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In this episode of Beer with Darren, I spoke to Coralie Fernando from Tiger Recruitment to discuss getting your sales team bought into marketing efforts and how crucial marketing is to business survival post-pandemic.

 

Coralie started her career in Australia as a recruiter in Sydney before moving to Melbourne and joining a brand agency as an account manager. Both herself and the owner of the agency could see the links between recruitment account managers and account management in alternative sectors. Since she has moved back to the UK.

 

Recruitment in Australia for her company was extremely KPI focused and it was really sales-driven, whereas her agency now in the UK is much more about relationship formation.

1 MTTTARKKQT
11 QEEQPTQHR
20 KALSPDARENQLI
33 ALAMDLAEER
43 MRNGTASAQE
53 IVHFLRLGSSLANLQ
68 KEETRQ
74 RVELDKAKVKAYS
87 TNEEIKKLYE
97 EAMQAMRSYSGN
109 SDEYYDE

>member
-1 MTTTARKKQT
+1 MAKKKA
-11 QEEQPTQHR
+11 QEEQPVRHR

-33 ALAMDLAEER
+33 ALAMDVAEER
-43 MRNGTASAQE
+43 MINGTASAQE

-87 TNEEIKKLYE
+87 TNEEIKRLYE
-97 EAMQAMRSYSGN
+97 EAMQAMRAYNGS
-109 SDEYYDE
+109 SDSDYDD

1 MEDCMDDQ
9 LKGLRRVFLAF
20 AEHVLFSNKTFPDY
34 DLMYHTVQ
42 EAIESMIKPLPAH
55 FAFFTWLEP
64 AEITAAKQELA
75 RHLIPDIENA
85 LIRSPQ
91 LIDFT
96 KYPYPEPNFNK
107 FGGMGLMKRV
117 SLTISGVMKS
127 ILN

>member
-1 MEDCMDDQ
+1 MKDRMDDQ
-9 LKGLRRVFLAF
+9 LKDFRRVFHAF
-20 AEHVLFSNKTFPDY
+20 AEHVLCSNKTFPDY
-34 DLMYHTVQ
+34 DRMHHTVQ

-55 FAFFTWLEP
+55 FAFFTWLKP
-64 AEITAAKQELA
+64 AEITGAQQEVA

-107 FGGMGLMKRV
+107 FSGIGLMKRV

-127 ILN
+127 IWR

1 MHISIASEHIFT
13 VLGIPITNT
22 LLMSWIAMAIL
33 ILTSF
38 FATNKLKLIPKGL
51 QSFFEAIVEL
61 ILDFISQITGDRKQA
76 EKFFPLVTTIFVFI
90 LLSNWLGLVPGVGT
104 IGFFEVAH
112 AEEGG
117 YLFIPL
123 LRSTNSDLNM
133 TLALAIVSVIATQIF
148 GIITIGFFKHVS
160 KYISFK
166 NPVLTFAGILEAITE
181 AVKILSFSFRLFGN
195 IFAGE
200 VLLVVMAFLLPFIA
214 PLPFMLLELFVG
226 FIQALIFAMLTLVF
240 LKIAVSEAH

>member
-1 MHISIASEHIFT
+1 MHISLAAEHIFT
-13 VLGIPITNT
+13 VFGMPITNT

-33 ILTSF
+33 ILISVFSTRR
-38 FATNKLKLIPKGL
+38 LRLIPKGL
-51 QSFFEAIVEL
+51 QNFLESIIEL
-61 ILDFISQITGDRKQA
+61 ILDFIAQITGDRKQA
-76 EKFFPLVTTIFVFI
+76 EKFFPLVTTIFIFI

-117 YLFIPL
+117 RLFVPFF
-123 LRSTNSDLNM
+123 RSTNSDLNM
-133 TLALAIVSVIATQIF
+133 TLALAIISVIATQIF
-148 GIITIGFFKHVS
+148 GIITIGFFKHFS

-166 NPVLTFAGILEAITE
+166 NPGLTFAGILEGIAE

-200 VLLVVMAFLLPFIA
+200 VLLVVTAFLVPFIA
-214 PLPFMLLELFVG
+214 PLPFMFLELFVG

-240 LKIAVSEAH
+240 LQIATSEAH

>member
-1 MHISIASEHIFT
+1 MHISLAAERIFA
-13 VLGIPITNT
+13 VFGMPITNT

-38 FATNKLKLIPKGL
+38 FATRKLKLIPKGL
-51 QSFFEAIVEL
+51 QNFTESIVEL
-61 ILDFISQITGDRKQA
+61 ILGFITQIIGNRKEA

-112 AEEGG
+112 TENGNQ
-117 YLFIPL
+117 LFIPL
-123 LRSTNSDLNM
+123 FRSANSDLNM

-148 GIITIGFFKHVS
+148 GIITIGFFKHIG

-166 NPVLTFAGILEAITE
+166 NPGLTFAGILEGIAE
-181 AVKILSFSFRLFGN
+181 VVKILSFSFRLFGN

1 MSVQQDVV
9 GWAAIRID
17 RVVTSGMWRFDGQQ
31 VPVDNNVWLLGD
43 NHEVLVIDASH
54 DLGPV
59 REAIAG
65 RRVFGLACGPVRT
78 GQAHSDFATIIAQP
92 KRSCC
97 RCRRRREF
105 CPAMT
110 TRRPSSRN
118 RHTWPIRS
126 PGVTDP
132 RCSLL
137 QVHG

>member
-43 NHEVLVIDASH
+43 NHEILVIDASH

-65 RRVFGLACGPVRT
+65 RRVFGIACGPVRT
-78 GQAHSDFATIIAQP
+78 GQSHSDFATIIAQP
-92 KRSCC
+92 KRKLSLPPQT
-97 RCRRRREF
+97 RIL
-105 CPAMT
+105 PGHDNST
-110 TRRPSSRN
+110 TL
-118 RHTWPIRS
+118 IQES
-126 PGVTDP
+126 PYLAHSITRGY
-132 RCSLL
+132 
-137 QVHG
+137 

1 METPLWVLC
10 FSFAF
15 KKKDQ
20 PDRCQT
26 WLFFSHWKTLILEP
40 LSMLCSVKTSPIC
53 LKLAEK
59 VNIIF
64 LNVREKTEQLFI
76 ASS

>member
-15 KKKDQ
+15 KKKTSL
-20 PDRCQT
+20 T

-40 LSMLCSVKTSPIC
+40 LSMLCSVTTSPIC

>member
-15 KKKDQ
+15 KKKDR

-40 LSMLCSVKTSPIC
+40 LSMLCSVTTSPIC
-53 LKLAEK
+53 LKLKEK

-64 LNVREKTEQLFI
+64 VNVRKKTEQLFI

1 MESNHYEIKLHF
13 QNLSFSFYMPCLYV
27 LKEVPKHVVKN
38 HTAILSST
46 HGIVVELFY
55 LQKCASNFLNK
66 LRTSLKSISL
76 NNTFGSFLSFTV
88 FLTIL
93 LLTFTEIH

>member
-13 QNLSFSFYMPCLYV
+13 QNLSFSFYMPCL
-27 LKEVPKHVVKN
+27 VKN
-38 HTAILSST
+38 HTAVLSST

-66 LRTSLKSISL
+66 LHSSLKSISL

This can also show the transition of time from working 15 years ago in recruitment to now has pivoted much more towards relationships.

 

The most important selling technique for Coralie is to think who is reading it and produce copy from this. Are your audience drawn to that heading, is that going to make your audience want to read more or click through? If it doesn’t change it.

 

At both events and in writing we have to be cautious to use simple terms and the correct wording for our market. Using client and candidate outside of the recruitment industry can cause confusion.

 

Previously freelancing and working with Tiger on an outsourcing basis led to a full-time position with them. Tiger has seen great growth over the year and the success has led to an expansion of the marketing team and a content editor position. Which within recruitment seems luxurious and lucky.

 

SEO is a massive part of what they do and the main driver of new clients as well as promotional activity producing leads. So her measurement of ROI is based on both.

 

As a recruitment marketer, you are both B2B and B2C across different sectors and locations. For strategy, it is about prioritising based on the objectives for the year and making sure each of the audiences is targeted and addressed.